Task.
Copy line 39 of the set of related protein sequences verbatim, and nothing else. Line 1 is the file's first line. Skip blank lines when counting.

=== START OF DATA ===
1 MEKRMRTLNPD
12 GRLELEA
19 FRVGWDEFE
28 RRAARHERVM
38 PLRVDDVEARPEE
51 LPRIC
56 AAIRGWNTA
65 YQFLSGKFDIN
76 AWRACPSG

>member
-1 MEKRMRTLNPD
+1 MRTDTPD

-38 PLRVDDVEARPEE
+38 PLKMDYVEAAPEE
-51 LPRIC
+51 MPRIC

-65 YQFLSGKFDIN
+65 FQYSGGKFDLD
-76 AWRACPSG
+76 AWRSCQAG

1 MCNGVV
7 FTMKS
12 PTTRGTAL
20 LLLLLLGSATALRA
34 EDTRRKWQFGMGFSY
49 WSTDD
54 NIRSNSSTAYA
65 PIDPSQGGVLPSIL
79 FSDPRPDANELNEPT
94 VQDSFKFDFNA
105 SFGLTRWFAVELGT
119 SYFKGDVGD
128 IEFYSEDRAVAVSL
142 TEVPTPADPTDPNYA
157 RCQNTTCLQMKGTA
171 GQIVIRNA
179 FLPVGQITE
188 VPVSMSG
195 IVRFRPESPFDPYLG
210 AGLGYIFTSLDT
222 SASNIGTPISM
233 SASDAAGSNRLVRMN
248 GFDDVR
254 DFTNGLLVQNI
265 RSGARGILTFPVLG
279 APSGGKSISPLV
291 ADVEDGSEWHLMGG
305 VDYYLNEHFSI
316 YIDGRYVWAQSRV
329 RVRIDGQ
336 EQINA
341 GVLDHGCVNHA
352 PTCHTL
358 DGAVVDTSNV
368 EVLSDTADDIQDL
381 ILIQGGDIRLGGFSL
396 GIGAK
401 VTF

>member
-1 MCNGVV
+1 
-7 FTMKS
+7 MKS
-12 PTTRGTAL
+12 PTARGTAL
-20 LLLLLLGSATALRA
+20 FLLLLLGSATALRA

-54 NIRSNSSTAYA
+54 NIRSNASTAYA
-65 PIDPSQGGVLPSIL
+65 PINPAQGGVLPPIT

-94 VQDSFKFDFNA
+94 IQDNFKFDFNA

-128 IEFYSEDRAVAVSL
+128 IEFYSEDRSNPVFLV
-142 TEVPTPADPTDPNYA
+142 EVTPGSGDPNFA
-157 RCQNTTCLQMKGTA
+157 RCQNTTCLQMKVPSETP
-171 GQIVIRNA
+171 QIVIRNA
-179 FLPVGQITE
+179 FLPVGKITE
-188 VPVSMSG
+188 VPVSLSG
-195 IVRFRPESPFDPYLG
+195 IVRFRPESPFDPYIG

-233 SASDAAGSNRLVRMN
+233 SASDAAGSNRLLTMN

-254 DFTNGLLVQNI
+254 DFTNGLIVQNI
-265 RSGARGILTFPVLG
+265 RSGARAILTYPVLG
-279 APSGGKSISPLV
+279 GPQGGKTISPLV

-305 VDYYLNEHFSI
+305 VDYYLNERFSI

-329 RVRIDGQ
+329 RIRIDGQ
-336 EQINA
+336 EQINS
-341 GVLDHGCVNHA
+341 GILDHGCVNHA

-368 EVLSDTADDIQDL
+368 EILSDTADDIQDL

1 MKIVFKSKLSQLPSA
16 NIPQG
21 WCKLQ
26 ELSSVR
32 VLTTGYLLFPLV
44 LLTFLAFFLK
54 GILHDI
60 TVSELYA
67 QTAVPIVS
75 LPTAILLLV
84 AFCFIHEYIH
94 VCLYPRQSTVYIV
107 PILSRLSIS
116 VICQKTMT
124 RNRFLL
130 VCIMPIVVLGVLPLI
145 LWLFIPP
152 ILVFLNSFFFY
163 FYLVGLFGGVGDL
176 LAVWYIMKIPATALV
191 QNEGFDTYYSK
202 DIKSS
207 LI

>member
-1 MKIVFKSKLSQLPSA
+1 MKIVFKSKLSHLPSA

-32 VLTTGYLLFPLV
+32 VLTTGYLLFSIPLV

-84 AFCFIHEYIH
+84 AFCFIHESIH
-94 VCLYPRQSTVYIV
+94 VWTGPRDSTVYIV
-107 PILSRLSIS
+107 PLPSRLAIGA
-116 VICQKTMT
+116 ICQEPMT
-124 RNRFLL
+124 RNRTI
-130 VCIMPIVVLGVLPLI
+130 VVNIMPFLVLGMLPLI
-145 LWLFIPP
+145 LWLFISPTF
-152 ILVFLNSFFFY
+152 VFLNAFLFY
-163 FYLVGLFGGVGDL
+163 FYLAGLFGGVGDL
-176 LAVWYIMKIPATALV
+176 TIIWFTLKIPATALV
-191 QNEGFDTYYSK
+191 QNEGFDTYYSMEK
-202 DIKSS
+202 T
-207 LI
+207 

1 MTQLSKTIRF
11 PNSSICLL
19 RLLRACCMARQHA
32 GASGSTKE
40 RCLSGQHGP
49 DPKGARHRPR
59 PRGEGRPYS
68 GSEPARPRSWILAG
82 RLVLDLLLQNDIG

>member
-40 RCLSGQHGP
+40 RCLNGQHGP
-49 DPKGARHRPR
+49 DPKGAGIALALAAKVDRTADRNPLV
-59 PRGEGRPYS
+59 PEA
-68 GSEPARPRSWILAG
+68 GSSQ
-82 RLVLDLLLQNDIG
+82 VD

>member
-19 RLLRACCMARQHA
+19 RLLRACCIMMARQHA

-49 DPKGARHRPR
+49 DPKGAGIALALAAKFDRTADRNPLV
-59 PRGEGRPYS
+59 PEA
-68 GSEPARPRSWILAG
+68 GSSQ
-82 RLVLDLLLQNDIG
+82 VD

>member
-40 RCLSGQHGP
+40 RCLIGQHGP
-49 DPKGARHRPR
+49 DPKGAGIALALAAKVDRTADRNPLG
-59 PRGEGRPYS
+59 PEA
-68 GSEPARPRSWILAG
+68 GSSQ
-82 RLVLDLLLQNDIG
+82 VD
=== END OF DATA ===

195 IVRFRPESPFDPYLG